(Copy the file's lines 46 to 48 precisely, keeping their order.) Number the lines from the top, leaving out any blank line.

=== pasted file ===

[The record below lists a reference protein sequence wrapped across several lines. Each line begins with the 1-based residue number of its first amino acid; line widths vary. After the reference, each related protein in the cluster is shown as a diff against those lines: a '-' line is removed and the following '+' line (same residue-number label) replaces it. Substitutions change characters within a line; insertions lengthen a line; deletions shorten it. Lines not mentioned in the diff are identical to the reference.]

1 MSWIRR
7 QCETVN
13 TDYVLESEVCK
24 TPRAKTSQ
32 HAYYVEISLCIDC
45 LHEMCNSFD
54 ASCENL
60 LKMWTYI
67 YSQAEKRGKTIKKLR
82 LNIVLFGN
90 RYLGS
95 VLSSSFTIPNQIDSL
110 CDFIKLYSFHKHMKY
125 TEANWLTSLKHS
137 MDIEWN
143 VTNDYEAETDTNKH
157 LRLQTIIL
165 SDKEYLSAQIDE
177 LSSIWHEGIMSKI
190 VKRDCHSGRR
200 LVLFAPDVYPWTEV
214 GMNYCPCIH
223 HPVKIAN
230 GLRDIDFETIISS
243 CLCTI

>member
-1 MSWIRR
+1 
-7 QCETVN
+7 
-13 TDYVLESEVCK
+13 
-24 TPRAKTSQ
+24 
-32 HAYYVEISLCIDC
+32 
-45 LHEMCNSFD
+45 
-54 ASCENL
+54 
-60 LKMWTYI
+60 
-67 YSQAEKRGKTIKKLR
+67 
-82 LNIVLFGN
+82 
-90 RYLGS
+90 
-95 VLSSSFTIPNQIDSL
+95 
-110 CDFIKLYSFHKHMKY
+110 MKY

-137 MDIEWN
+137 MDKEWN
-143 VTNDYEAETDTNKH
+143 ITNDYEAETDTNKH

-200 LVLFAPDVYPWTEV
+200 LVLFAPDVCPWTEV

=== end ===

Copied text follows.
-82 LNIVLFGN
+82 
-90 RYLGS